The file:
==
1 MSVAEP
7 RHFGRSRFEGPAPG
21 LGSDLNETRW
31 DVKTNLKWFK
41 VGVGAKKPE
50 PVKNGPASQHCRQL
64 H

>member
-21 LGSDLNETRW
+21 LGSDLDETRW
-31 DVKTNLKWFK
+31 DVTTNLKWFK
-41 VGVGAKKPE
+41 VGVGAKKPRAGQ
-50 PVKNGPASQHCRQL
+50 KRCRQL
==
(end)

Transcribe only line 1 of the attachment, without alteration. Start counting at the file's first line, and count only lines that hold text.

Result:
1 MSVAEP